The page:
01 - Early Sixties

Document created by lindajcasey on Mar 1, 2011Last modified by lindajcasey on Jun 13, 2014
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In the EARLY 60's, B.F. Goodrich Chemical Corporation (BFGCC) acquired a GE-200 system in an attempt to automate more of its data processing functions. Systems were developed using GECOM, a COBOL like language of General Electric for the GE-200. The early compiler had a number of problems and some of the fellows at BFGCC had provided considerable insight in helping GE debug the software, and over time a good working relationship developed. When IDS became available, Dick Schubert (BFGCC IS staff) realized that this could be a powerful tool in developing on-line systems.
IDS, Integrated Data Store, was designed by Charlie Bachman for General Electric to run on their GE-635 Mainframe under their GECOS operating system. IDS for the GE-200 was a primitive data base manager. It allowed a single file only for the database and had no tools for table generation so they had to be hand coded in assembler. Mistakes in coding the tables combined with bugs in the IDS code itself were a rich source of fatal errors that caused the system to crash, several times a day. BFGCC was not able to bring up a production system with GE's version of IDS due to its unreliability.
Eventually, BFGCC offered to help debug the software if GE would have no objection. B.F. Goodrich bought the rights and converted it to run on the IBM family of mainframes and renamed it IDMS in the process.IDS for the GE-200 was written in the language of the General Assembly Program (GAP). This assembler had no DSECTS, no macros and no cross-reference. In addition, there were no EXTRN type addresses or a linkage editor to resolve them. The GE-200 had only a loader. IDS and its tables had to be assembled together to create the load module, which meant a big re-assembly taking about 30 minutes, each time you changed either IDS or the tables. Programs communicated with each other through fixed memory locations, assigned in advance and hard coded into the programs that were to use them. Jim Gilliam (of the IS staff) and his team cut the IDS assembly listing apart and studied it subroutine by subroutine until they gained an understanding of the logic used. They also realized that using second generation assembler for implementation of complex software was a loser's game. A new tool was needed.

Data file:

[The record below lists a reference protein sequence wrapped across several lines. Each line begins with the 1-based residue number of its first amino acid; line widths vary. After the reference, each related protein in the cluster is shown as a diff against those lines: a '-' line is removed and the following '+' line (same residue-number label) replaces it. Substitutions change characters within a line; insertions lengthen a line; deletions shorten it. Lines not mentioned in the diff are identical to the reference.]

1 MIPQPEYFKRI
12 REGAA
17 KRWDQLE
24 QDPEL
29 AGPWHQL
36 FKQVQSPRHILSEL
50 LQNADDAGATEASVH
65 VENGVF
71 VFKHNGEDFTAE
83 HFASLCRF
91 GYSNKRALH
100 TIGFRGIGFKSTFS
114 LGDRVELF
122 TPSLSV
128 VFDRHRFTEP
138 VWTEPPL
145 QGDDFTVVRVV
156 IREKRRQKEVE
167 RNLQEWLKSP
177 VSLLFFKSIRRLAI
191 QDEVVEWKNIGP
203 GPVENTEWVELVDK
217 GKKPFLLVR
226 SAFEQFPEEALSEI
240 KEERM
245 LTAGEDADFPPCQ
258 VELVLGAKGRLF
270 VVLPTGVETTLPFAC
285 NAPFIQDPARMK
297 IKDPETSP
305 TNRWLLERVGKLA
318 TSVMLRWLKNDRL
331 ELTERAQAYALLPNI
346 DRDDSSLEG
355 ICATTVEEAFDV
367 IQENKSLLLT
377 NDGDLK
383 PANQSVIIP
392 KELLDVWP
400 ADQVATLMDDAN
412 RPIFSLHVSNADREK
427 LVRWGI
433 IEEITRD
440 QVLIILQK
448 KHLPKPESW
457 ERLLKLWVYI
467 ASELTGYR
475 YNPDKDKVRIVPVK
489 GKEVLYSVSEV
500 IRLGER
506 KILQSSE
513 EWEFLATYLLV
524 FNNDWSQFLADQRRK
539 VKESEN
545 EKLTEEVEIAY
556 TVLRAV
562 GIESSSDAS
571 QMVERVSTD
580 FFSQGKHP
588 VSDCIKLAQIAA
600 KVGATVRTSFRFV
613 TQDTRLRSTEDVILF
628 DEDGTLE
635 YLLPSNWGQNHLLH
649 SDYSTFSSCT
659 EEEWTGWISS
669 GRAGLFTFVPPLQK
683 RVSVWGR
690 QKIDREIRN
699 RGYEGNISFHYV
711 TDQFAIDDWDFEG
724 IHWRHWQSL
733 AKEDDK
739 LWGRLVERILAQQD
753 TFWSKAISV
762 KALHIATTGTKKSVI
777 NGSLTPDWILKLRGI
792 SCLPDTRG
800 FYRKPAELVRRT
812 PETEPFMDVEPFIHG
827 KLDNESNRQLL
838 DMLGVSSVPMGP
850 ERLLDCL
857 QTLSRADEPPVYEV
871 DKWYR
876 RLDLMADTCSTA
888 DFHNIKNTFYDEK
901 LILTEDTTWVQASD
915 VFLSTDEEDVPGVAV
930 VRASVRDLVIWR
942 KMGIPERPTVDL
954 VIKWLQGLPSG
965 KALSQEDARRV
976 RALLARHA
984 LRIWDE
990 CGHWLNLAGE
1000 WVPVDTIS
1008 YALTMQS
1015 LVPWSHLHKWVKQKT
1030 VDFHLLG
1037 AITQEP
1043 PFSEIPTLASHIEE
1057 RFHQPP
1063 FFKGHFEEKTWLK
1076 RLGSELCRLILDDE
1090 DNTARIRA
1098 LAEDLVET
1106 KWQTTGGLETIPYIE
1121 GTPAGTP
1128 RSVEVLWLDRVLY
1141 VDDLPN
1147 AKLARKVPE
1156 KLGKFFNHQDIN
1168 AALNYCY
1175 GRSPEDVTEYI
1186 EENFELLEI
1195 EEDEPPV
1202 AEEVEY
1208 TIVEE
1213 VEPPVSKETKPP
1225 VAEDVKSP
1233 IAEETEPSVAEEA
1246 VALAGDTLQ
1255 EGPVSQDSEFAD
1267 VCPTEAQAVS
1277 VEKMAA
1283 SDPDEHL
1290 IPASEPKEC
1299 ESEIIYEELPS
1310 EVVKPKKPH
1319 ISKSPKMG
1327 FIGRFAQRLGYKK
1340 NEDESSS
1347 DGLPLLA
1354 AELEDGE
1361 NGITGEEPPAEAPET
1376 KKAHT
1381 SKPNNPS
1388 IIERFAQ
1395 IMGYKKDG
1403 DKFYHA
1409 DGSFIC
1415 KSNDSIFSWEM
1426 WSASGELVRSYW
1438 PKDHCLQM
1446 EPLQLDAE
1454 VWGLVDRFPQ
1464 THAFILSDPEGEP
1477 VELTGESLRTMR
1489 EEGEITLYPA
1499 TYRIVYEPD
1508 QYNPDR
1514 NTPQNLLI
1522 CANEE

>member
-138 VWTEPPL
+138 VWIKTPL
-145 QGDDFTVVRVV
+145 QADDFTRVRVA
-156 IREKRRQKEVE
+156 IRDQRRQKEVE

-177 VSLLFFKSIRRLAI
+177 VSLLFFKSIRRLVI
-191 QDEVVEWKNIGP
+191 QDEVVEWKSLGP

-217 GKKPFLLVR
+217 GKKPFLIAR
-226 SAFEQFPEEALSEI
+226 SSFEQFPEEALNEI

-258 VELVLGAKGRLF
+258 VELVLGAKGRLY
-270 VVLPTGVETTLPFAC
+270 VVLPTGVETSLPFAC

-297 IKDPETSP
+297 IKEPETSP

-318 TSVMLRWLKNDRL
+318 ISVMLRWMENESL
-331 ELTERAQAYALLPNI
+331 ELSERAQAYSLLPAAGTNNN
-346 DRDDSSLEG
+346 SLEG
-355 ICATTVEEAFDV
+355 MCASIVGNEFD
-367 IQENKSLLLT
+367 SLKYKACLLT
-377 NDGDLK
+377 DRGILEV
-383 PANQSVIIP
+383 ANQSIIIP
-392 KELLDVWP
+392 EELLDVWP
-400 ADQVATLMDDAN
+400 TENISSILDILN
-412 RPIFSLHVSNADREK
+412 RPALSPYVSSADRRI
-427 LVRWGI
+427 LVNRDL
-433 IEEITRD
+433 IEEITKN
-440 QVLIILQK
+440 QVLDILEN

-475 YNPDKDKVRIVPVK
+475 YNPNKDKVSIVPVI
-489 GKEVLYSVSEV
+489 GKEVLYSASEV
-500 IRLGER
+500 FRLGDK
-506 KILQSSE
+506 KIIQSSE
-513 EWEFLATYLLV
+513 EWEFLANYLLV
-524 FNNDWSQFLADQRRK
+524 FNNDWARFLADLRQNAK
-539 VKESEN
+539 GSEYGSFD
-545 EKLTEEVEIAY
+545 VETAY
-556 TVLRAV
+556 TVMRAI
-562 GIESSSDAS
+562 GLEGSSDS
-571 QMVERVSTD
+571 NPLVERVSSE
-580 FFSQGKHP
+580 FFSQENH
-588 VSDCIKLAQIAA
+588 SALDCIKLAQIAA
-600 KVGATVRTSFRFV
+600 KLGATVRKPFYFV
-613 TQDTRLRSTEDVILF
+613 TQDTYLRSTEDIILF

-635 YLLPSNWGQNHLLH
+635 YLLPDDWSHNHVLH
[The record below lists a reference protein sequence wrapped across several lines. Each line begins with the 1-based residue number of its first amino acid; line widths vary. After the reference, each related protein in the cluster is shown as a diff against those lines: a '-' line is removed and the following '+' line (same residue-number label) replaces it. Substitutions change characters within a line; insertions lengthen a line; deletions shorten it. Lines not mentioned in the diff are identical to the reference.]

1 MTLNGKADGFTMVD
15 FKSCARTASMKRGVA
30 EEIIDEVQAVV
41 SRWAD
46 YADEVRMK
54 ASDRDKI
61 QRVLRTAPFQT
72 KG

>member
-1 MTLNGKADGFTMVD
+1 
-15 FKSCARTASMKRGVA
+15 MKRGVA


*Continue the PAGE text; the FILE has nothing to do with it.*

GE had a software implementation language called WIZOR. The GE FORTRAN II compiler was written in WIZOR as well as the WIZOR compiler itself. Which made WIZOR an easily modifiable language and a new enhanced dialect, G-WIZ, was soon born. Gilliam and others re-wrote IDS into G-WIZ and so created a dependable version. A copy of the new software was returned to GE as part of the agreement. BFGCC continued to work with its version of IDS and in 1969 it was modified to handle two database files. By this time, BFGCC was now running a (sort of) on-line (more correctly remote batch) order processing system in operation on a GE-265 configuration (GE235 CPU with Datanet-30 network controller) using their modified version of IDS for the GE-200 series machines.